Even in 2017, one of the scariest parts of Halloween are offensive and inappropriate costumes.
Reagan West, a student at Oklahoma University, apologized after dressing as Pocahontas for Halloween — and taking the costume the extra offensive mile by claiming Pocahontas was her “great grandma a lot of years ago.” West is a member of OU’s Pi Beta Phi sorority, and both her sorority chapter and the OU Panhellenic Association condemned her behavior.
Earlier this week, West posted a (now-deleted) Instagram photo of her costume. As the OU Daily reports, she was met with immediate criticism from her fellow students.
Y'all are making me hate Halloween. DO. NOT. DO. RED. FACE. You are old enough to know better than this. pic.twitter.com/PdrxHQhzgZ
— alex (@AlexandriaSHolt) November 2, 2017
— Skyler (@skylerandrewh) November 2, 2017
As the OU Daily reports, the statements released by the sorority and the Greek system’s Panhellenic Association were deeply disapproving of West’s actions. “It is disappointing that a Panhellenic woman would choose to wear something that appropriates another culture after numerous educational opportunities offered by the Panhellenic leadership,” said Nichole Krug, president of the association. “The apology in no way takes away the pain inflicted upon and still being felt by the Native community here at the university.”
West’s own sorority president, Carly Norwood, agreed that the costume amounted to cultural appropriation. “There is a difference between cultural appreciation and cultural appropriation, and Pi Beta Phi has worked with its chapters on understanding the impact of their Halloween costume choices,” wrote Norwood in a statement. “The choice made by one University of Oklahoma Pi Beta Phi member to dress like Pocahontas is cultural appropriation and not an example of living Pi Beta Phi’s value of Honor and Respect.”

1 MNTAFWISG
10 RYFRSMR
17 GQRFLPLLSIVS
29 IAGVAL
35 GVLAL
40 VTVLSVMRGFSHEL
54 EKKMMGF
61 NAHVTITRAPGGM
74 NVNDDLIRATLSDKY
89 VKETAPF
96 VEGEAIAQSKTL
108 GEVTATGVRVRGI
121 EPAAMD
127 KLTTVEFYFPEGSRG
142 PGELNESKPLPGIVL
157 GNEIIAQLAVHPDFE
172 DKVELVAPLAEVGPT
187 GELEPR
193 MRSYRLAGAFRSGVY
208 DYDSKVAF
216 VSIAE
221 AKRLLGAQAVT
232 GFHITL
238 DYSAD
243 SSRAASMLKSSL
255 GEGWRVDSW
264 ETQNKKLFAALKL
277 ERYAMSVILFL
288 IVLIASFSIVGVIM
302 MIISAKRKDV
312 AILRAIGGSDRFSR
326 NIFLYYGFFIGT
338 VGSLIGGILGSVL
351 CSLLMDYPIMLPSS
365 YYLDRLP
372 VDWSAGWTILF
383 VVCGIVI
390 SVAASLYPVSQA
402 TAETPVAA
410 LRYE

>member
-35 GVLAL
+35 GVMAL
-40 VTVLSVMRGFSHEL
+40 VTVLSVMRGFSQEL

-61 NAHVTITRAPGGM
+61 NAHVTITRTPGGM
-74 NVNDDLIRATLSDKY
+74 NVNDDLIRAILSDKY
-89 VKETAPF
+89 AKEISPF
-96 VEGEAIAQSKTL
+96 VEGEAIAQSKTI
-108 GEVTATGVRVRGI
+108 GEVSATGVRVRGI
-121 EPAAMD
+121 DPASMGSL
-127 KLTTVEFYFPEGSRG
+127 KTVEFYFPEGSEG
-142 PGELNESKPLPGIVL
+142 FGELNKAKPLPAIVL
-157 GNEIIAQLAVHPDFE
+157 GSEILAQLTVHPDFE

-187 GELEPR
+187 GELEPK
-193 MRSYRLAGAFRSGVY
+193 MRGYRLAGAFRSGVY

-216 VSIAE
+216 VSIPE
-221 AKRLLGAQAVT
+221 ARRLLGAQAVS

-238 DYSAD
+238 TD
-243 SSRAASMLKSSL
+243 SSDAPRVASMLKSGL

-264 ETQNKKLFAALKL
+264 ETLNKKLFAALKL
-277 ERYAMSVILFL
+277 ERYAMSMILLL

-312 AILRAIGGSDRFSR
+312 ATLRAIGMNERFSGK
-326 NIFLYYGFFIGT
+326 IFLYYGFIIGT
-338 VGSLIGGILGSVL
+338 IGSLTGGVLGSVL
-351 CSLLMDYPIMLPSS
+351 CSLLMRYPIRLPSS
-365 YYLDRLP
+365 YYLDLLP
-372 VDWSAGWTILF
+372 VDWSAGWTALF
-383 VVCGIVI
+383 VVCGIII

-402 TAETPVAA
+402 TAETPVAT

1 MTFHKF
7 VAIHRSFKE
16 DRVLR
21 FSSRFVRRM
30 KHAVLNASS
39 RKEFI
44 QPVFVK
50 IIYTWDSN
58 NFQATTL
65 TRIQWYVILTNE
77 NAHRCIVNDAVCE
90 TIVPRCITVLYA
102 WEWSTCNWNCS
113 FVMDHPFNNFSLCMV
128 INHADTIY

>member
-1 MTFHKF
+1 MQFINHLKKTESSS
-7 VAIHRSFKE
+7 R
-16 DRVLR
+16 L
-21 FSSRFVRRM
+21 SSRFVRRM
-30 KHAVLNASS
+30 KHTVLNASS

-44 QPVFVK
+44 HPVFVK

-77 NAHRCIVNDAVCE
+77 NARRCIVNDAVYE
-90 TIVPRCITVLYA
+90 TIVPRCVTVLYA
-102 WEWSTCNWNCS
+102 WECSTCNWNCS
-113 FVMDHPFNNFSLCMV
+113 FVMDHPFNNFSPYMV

West herself has shared a written apology to Twitter. “I am truly sorry if I unintentionally offended anyone in the Native American community with my Pocahontas Halloween costume,” she wrote. “It was never my intent to be disrespectful. … I am thankful for this opportunity to further educate myself about the Native American culture, and specifically how Native American women have been treated throughout the years.” She also cited her “Native American family roots.”
This year, some colleges tried extra hard to prevent cultural appropriation by issuing Halloween costume guidelines. St. Thomas University in Minnesota advised students to avoid wearing “unacceptable” costumes such as “Native American headdresses, dressing up as a ‘Mexican’ by wearing a sombrero, dressing as a ‘geisha,’ any form of blackface.” Princeton, Ohio State, and the University of Utah all issued similar statements in an attempt to get ahead of any costume issues.
West, sadly, is in good company when it comes to inappropriate Halloween costumes. Kim Kardashian dressed up as Aaliyah as one of her many costumes this year, inviting criticism from fans. Thankfully, she only wore makeup and clothing that emulated the pop star and didn’t wear blackface. Next Halloween, let’s all try to avoid offending anyone and focus on the candy.
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